(NNPA)—Two years ago, residents in much of the Southeast underwent an utter revamping of their lifestyle. Instead of blindly showering water across their lawns and leaving faucets running on end, they were forced to self-ration their own usage, and in many cases eliminate certain activities.
In North Carolina, Gov. Michael Easley urged his constituents to cease using water for all purposes not essential to public health and safety while the nearly five million inhabitants of the Atlanta metropolitan area faced fines upwards in the thousands for violating certain water restrictions.
For the first time in more than 100 years, the Southeast region of the United States faced the highest level of drought on record as water resources plummeted to dangerously low levels. And yet the Bush administration continued to turn a blind eye toward a catastrophe looming in virtually everyone’s future.
From Dec. 7-18, about 75 world leaders will congregate in Copenhagen, Denmark, as they undertake the complex and ever urgent dilemma of climate change.
Luckily for the United States—and for the world at large—President Obama himself will attend and address the summit on Dec. 9 as he pushes forth his goals to reduce carbon emissions 83 percent by 2050. As the first sitting U.S. president since George H.W. Bush’s 1992 trip to Rio de Janeiro where a global warming treaty first began this process, Obama will address the annual U.N. conference and finally propose an emissions reduction target that will undeniably save lives and our planet.
As hurricanes grow in intensity, floods wash away entire towns, tsunamis erase generations, droughts leave children starving and the number of respiratory diseases around the world continue to exponentially rise, there are those that would still chose to deny the existence of a dire global warming crisis. And the sad reality is that even though developed nations are largely to blame for growing environmental damage, it is poorer, underdeveloped countries, which suffer the most repercussions. Many times lacking the appropriate resources and infrastructure to combat natural disasters and emerging catastrophes, these countries almost always experience disproportionate levels of death, starvation and destruction. And a majority of the time, it is children who fall victim to the devastating outcomes of an increasingly volatile environment.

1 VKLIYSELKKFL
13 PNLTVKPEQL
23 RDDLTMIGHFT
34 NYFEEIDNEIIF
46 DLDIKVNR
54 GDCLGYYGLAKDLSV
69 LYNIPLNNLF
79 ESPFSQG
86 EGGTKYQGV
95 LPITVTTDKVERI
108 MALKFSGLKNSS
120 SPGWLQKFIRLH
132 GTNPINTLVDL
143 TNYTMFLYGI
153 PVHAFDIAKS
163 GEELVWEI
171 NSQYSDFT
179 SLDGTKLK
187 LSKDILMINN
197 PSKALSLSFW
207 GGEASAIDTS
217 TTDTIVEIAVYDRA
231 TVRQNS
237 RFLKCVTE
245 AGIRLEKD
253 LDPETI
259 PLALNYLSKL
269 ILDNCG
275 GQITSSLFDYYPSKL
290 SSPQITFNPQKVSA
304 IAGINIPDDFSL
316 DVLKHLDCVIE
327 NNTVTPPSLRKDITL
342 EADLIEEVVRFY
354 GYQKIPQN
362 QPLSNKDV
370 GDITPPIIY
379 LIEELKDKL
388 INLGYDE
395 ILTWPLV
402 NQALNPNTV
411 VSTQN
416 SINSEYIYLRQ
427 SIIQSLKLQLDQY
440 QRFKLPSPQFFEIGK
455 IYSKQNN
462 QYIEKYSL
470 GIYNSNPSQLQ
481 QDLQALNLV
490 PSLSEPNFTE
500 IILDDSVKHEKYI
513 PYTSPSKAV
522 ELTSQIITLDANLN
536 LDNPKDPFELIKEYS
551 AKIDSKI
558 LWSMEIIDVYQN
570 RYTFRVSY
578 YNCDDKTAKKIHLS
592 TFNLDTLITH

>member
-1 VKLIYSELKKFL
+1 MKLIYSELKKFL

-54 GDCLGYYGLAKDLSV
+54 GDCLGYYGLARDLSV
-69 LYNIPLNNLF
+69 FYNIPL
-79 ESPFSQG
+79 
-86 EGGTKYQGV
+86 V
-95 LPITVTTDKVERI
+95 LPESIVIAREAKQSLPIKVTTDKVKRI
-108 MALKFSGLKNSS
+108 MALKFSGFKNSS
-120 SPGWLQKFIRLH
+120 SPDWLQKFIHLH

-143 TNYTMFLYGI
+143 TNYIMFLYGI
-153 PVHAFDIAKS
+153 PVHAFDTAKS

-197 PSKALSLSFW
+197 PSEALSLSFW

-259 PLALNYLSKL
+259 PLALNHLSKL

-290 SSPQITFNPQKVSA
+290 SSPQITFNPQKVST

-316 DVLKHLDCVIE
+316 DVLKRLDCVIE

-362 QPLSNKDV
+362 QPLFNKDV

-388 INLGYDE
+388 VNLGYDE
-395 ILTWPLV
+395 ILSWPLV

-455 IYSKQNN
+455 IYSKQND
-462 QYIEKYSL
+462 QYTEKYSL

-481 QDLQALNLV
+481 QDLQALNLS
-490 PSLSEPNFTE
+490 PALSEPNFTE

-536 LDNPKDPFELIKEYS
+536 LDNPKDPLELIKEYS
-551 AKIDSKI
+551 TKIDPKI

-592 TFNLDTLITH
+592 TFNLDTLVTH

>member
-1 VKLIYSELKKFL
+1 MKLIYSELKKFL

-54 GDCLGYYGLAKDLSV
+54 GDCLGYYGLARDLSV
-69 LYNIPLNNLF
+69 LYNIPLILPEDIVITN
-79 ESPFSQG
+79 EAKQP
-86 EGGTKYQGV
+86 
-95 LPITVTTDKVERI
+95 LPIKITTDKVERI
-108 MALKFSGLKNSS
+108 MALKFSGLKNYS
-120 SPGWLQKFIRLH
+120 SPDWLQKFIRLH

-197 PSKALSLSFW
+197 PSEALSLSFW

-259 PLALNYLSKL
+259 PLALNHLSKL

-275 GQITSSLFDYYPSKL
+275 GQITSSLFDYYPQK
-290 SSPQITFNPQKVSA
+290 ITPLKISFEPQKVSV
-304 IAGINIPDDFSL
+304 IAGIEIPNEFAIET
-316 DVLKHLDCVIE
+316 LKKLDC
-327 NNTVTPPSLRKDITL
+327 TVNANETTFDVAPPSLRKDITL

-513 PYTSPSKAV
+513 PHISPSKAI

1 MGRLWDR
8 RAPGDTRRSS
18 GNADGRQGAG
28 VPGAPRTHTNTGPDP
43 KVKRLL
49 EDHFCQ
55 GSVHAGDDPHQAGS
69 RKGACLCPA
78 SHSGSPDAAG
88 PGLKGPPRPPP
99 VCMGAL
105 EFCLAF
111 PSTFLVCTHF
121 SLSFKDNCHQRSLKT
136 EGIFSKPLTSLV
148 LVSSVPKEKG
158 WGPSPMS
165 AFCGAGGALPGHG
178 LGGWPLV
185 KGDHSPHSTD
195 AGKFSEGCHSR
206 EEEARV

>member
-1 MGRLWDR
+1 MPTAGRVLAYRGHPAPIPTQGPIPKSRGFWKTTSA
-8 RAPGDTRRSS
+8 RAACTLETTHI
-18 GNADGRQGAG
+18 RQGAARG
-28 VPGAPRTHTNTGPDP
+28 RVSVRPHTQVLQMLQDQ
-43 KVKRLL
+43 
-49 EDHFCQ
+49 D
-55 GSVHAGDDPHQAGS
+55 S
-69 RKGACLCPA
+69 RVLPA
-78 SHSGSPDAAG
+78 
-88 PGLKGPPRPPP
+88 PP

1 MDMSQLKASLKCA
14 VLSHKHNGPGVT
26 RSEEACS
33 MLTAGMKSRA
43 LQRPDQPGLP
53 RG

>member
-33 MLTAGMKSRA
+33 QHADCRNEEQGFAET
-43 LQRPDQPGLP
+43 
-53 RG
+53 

Despite the mounting evidence and countless examples of global warming, those with their own financial or personal incentives would choose to deny its existence. Following eight years of the Bush administration’s rejection of the 1997 Kyoto climate accords, and its continued refusal to reduce greenhouse gases, President Obama will finally make a concerted effort to rectify an overly neglected and increasingly troubling situation.
For the first time, the American delegation to the climate summit will have a U.S. Center set up at the conference where keynote speakers will address topics ranging from the investment of $80 billion in clean energy via the Recovery Act, to the president’s gas emissions standards for cars and trucks. Obama will also be accompanied by several cabinet officials, including the head of the Environmental Protection Agency—marking this as the highest profile contingent of U.S. officials to ever partake in international climate discussions.
When the majority of Americans elected Obama as the 44th president of our great nation, they did so with the conviction that he would not only alter our stance on the world stage, but that he would finally transform political rhetoric into ardent actions.
With real, sustainable goals of reducing emissions that have unfortunately grown at a rate of 3.5 percent annually since 2000, President Obama is once again defining what true leadership should in fact entail.
After decades of abuse and neglect, our planet and all the world’s inhabitants will take comfort in knowing that we finally have a president who is making a concerted, meaningful and decisive effort to combat an emergency that impacts us all. It is no surprise then that he is leaving Copenhagen to travel to Oslo, Norway, to receive the Nobel Peace Prize.
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